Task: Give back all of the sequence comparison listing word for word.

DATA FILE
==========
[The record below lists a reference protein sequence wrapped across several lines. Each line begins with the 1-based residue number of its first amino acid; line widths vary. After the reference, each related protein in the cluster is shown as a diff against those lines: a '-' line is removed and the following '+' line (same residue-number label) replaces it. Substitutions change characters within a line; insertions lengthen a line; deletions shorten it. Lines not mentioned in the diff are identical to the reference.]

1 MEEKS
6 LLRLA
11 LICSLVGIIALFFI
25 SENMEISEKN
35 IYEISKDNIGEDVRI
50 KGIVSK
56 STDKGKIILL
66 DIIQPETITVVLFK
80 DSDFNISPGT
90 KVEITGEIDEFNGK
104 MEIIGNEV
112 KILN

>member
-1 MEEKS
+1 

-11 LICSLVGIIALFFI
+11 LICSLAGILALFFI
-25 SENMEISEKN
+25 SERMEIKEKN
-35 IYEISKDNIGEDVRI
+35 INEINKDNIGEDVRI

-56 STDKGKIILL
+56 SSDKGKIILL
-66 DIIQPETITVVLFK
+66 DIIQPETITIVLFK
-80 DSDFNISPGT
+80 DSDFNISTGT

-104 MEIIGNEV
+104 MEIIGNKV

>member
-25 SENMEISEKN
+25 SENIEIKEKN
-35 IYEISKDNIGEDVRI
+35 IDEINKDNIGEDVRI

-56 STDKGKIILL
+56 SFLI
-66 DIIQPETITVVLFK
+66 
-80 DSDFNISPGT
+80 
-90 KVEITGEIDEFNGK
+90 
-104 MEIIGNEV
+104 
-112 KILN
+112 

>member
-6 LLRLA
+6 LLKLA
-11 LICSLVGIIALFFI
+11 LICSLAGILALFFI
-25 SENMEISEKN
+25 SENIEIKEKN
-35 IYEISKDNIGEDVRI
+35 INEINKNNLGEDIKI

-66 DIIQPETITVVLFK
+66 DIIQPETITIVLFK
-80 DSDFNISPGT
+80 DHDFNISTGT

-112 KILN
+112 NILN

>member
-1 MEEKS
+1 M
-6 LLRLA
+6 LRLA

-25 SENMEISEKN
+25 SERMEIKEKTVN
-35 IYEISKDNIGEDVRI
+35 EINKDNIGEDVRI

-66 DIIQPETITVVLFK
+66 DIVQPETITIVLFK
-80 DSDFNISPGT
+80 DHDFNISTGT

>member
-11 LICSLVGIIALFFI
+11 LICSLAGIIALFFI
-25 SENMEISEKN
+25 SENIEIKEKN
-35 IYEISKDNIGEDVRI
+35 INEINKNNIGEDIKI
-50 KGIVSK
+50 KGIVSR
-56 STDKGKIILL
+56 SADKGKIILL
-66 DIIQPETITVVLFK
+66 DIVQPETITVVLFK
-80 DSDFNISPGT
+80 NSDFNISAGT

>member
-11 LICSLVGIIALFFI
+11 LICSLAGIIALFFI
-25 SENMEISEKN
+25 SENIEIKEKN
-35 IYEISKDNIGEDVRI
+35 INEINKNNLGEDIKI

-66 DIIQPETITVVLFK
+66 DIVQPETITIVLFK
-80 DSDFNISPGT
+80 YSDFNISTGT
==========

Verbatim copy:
[The record below lists a reference protein sequence wrapped across several lines. Each line begins with the 1-based residue number of its first amino acid; line widths vary. After the reference, each related protein in the cluster is shown as a diff against those lines: a '-' line is removed and the following '+' line (same residue-number label) replaces it. Substitutions change characters within a line; insertions lengthen a line; deletions shorten it. Lines not mentioned in the diff are identical to the reference.]

1 MEEKS
6 LLRLA
11 LICSLVGIIALFFI
25 SENMEISEKN
35 IYEISKDNIGEDVRI
50 KGIVSK
56 STDKGKIILL
66 DIIQPETITVVLFK
80 DSDFNISPGT
90 KVEITGEIDEFNGK
104 MEIIGNEV
112 KILN

>member
-1 MEEKS
+1 

-11 LICSLVGIIALFFI
+11 LICSLAGILALFFI
-25 SENMEISEKN
+25 SERMEIKEKN
-35 IYEISKDNIGEDVRI
+35 INEINKDNIGEDVRI

-56 STDKGKIILL
+56 SSDKGKIILL
-66 DIIQPETITVVLFK
+66 DIIQPETITIVLFK
-80 DSDFNISPGT
+80 DSDFNISTGT

-104 MEIIGNEV
+104 MEIIGNKV

>member
-25 SENMEISEKN
+25 SENIEIKEKN
-35 IYEISKDNIGEDVRI
+35 IDEINKDNIGEDVRI

-56 STDKGKIILL
+56 SFLI
-66 DIIQPETITVVLFK
+66 
-80 DSDFNISPGT
+80 
-90 KVEITGEIDEFNGK
+90 
-104 MEIIGNEV
+104 
-112 KILN
+112 

>member
-6 LLRLA
+6 LLKLA
-11 LICSLVGIIALFFI
+11 LICSLAGILALFFI
-25 SENMEISEKN
+25 SENIEIKEKN
-35 IYEISKDNIGEDVRI
+35 INEINKNNLGEDIKI

-66 DIIQPETITVVLFK
+66 DIIQPETITIVLFK
-80 DSDFNISPGT
+80 DHDFNISTGT

-112 KILN
+112 NILN

>member
-1 MEEKS
+1 M
-6 LLRLA
+6 LRLA

-25 SENMEISEKN
+25 SERMEIKEKTVN
-35 IYEISKDNIGEDVRI
+35 EINKDNIGEDVRI

-66 DIIQPETITVVLFK
+66 DIVQPETITIVLFK
-80 DSDFNISPGT
+80 DHDFNISTGT

>member
-11 LICSLVGIIALFFI
+11 LICSLAGIIALFFI
-25 SENMEISEKN
+25 SENIEIKEKN
-35 IYEISKDNIGEDVRI
+35 INEINKNNIGEDIKI
-50 KGIVSK
+50 KGIVSR
-56 STDKGKIILL
+56 SADKGKIILL
-66 DIIQPETITVVLFK
+66 DIVQPETITVVLFK
-80 DSDFNISPGT
+80 NSDFNISAGT

>member
-11 LICSLVGIIALFFI
+11 LICSLAGIIALFFI
-25 SENMEISEKN
+25 SENIEIKEKN
-35 IYEISKDNIGEDVRI
+35 INEINKNNLGEDIKI

-66 DIIQPETITVVLFK
+66 DIVQPETITIVLFK
-80 DSDFNISPGT
+80 YSDFNISTGT